Thursday, July 21, 2011

DS Louise Restaurant - Oslo, Norway

Our first day in Oslo when we stopped for lunch, we asked our guide where we could find some good, authentic, Norwegian food. She led us over to DS Louise Restaurant and Bar, 
named after a 19th century steamboat. That is when we had our first sticker shock in Oslo. We knew it was going to be expensive, but we had no idea... The website lists DS Louise as "one of Oslo's most popular restaurants" with a menu combining "Norwegian and international cuisine guided by...current trends." It also lists the price level as "Mid Range." Yikes. The price of our lunch for a pretty modest set of food was about $100.00, but we learned our money did not go very far in Norway. As a comparison, a Big Mac and fries, just down the way, was about $14.00. DS Louise is on the waterfront, in Oslo Harbor, in the old Akers Mechanical Workshop building where the machine shop was located. It is huge inside and filled with maritime related items, but we sat outside on the patio where we could enjoy the beautiful weather. 
From where we sat we could see our docked cruise ship (the Emerald Princess), 
but by this time we had actually left the cruise ship for a separate post-cruise tour developed by the travel agency we used. We had a fun seat next to a bronze statue of a man urgently communicating to a woman. 
As the sun hit us directly, we ended up moving to the other side of the statue to get out of the direct sun. 
Judy courageously ordered steak tartar and it turned out to be amazingly good.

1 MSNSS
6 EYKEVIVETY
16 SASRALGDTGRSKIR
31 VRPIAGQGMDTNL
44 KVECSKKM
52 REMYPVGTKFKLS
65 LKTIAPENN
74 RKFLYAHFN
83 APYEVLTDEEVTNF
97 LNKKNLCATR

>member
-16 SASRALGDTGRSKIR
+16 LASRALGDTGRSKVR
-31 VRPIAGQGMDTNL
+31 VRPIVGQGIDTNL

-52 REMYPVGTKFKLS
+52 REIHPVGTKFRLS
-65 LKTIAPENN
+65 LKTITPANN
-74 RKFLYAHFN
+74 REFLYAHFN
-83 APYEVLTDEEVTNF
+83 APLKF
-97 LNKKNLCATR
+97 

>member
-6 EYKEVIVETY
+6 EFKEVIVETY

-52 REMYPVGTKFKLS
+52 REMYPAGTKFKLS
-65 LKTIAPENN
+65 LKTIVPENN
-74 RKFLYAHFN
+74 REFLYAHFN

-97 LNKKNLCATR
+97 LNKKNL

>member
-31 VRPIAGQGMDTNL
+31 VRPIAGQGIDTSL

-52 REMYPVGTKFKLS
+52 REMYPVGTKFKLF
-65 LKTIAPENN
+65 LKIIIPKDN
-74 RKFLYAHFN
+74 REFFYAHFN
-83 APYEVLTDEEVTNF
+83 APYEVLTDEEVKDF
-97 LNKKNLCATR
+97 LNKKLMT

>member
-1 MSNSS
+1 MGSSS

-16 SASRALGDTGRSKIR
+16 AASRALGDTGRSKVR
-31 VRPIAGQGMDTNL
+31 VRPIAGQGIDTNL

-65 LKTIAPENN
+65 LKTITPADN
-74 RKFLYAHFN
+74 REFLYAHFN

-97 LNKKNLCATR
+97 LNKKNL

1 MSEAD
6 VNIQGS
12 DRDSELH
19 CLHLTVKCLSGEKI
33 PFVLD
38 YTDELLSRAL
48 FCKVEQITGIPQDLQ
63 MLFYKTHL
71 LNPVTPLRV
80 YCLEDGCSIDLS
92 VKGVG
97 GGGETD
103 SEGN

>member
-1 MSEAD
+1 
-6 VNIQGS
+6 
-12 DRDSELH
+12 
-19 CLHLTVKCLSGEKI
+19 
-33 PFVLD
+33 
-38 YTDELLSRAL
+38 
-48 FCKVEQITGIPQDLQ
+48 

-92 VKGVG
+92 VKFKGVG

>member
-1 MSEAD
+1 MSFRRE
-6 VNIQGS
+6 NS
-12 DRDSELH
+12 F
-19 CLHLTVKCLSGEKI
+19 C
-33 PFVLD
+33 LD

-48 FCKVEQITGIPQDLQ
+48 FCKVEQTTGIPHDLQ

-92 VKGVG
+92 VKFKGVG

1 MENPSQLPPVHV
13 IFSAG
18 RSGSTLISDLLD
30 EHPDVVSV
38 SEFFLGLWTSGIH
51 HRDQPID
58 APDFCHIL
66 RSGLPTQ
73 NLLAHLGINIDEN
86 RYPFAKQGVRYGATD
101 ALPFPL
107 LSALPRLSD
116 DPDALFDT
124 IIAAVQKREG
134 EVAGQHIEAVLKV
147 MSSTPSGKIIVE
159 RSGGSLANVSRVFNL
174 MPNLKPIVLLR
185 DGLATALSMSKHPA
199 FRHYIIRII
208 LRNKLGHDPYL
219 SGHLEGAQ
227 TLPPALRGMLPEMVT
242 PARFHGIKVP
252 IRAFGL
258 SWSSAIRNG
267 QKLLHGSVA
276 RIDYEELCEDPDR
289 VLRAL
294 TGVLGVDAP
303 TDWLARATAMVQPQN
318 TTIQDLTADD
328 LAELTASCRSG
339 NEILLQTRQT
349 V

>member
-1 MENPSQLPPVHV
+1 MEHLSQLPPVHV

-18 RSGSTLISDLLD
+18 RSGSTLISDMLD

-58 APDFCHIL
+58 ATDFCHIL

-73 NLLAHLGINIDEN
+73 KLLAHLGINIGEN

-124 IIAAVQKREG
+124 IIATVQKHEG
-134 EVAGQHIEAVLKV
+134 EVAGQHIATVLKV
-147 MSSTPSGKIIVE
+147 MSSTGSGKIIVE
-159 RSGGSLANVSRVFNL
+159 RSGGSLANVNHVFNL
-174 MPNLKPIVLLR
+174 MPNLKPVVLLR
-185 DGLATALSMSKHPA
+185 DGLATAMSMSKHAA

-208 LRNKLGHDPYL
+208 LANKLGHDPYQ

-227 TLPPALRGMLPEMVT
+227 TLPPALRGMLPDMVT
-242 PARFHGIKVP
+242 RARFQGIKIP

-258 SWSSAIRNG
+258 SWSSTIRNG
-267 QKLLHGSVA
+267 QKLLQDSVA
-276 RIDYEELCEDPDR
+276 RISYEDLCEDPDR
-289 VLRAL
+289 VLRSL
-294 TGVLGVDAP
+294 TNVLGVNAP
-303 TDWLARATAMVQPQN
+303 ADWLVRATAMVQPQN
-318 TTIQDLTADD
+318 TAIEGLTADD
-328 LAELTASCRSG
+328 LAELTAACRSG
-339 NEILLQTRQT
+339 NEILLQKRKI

The raw, ground steak was in the center of the plate on a raised platform. Around it were piles of cut up pickles, red onions, cheese, beets, capers and the yoke of a raw egg. Judy piled all of the ingredients on the raw meat, except the egg yolk, and it was very good. 
Surprisingly and genuinely good, as in I would have no problem ordering and eating it again, it was so good (if it wasn't so darn expensive). She was a little leery about putting on the raw egg yolk, but I put some on and really liked, and so did she, so the rest was eaten with egg yolk and it was quite amazing. 
Not for the faint of heart. I got a sampler plate with different items. 
It included cured salmon (it had a green outside layer and a translucent flesh) which was good; seared tuna with some sort of seeds on the outside; marinated and cooked shrimp; a marinated mushroom; a scallop; several kinds of cheese, one particularly hard, and one softer; some sort of liver pate which was more solid than the pates I've had before; 
a marinated, grilled portion of artichoke; and several types of cured meats, including what appeared to be prosciutto. It was good, but Judy really won the prize for unusual and good. 

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